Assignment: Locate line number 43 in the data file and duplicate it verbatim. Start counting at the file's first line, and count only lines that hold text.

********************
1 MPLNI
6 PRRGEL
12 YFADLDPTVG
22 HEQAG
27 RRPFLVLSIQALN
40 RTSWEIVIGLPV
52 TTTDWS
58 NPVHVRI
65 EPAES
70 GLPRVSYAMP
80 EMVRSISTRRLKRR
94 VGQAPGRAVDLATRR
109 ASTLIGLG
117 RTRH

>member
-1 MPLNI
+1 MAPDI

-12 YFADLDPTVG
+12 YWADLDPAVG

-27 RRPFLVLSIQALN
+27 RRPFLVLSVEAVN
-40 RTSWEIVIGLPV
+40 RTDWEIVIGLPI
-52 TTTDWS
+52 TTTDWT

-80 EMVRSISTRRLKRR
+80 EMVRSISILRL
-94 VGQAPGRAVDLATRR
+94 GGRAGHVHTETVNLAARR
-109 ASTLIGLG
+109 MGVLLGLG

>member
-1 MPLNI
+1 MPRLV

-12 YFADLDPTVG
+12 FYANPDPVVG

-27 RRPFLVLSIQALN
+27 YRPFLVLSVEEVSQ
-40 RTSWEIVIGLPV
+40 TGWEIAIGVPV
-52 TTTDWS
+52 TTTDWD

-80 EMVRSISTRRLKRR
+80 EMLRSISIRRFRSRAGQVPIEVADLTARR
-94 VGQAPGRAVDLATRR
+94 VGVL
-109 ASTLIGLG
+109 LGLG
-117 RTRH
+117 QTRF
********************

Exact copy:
-80 EMVRSISTRRLKRR